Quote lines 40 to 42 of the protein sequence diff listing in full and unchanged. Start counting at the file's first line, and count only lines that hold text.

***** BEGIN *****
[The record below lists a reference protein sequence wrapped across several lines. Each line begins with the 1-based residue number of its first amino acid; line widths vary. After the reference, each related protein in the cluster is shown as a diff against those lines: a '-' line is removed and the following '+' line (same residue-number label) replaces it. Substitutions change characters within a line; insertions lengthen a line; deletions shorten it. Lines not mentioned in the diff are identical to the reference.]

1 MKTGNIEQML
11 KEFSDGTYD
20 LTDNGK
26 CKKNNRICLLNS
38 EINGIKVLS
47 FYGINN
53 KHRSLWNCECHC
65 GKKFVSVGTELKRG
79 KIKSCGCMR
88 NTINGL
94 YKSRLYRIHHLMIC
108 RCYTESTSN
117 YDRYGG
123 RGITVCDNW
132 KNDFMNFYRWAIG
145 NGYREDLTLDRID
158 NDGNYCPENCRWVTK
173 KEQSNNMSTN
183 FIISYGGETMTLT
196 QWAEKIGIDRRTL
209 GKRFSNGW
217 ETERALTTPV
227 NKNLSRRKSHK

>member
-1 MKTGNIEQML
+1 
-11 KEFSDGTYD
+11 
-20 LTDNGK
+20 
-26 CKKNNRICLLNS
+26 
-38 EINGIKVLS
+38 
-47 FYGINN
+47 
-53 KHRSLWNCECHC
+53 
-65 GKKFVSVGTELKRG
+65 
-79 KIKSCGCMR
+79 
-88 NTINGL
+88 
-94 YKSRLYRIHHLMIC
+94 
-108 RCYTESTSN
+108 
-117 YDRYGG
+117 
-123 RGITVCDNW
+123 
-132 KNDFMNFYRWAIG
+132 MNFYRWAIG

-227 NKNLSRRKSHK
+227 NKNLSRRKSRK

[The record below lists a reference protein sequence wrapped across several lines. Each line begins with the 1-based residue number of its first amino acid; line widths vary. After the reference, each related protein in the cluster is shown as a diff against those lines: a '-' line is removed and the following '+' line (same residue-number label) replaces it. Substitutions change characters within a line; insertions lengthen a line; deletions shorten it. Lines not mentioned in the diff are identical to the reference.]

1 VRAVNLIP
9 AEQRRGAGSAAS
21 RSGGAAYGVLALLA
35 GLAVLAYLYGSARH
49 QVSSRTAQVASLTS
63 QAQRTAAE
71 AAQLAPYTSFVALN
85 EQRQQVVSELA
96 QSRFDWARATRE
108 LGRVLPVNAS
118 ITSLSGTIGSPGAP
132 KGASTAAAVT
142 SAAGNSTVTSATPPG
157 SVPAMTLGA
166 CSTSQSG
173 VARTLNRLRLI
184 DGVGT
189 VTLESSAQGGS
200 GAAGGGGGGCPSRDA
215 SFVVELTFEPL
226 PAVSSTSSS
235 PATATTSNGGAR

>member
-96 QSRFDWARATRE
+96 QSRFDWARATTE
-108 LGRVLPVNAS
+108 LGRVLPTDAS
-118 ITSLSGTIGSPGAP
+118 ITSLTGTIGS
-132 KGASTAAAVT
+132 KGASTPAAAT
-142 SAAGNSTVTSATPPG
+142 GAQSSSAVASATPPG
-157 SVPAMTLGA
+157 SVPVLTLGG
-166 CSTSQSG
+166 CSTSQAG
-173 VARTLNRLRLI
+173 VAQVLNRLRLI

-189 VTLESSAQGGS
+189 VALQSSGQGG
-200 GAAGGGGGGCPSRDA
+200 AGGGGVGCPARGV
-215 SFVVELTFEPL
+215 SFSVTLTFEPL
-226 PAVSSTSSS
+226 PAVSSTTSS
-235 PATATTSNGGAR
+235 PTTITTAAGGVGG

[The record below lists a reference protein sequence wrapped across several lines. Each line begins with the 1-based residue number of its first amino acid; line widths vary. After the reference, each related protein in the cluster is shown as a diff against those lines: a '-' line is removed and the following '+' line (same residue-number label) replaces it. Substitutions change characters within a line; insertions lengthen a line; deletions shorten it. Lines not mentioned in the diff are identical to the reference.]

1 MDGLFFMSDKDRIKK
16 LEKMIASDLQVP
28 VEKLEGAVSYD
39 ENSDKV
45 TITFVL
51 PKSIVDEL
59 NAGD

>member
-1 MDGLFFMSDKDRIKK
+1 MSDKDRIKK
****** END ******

-65 GKKFVSVGTELKRG
+65 
-79 KIKSCGCMR